Any type of car accident is a stressful event, but when you’re involved in a left-turn car accident, the end result can be quite serious. Left-turn accidents are common and are usually the fault of the person turning left. While that is the typical conclusion, it’s not always the case. Many factors may lead to a left-turn car accident, and many of those factors will play a role in determining who was at fault in the auto accident.
The National Highway Traffic Safety Administration (NHTSA) reports that turning left is one of the leading causes of car accidents with 22% of all car accidents involving a left turning vehicle and 53 % of all cross-path accidents resulting from left turns. The NHTSA estimates that almost half of the 6 million auto accidents that occur each year are “intersection-related” and that the majority of these are left turns. Left turns are so risky for professional drivers that the UPS company has even devised a driving strategy for its truck drivers to avoid left turns as much as possible while UPS drivers deliver packages across the nation.
In most situations, when you make a left turn the traffic in the opposite lane clearly has the right of way. When making a left turn across traffic, it is your responsibility to make sure the roadway ahead is clear and that you can make your left turn without getting struck by oncoming vehicles. If you make a left turn and someone in the opposite lane hits you, the accident will always be your fault, and there are few exceptions to this rule.
Left-turn Car Accidents
While road rules vary in each state, some facts are true for many of the most common types of car accidents when it comes to determining liability. Liability might not be assigned to the driver making a left-hand turn if that driver had the right-of-way to make the turn. For example, if a driver has a green left turn arrow, but another driver runs the red light and collides with the car making the left-hand turn, the driver that ran the red light would be liable.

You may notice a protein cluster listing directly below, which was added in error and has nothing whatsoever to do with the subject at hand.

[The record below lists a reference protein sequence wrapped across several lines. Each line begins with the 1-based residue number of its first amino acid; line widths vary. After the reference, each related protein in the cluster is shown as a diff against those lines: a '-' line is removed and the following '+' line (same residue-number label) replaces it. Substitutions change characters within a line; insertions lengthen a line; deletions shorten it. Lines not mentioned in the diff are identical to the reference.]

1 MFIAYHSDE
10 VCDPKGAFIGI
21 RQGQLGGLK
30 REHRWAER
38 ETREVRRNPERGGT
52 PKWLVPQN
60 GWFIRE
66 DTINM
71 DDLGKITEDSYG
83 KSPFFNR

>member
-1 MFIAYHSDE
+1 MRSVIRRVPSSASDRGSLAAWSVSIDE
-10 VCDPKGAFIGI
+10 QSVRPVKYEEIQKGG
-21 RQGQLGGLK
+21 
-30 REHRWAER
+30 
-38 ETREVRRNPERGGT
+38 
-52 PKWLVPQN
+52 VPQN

In another scenario where a driver is negligent while driving by texting or running a stop sign, the driver making the left-hand turn might not be at fault. According to traffic laws in most states, liability depends on the right-of-way, the duties of each driver, and what a “reasonable and prudent” driver would have done in the same situation. When a driver is behaving in a reckless manner, it may matter who had the right of way. The negligent driver usually will be considered at least partially responsible for the collision.
Unexpected circumstances making the left-turn driver stop or swerve while executing the left turn might also result in the fault of someone other than the driver. If the driver of the second vehicles was intoxicated, distracted, drowsy, or otherwise negligent, he might be at least partially at fault for a collision regardless of the left-hand turner’s fault.
If you’ve been involved in a left-hand turn accident, it’s highly recommended that you find a skilled car accident attorney in your area right away. There are statutes of limitations on all personal injury cases, and you’ll need a car accident lawyer on your side early on to navigate you through this difficult process.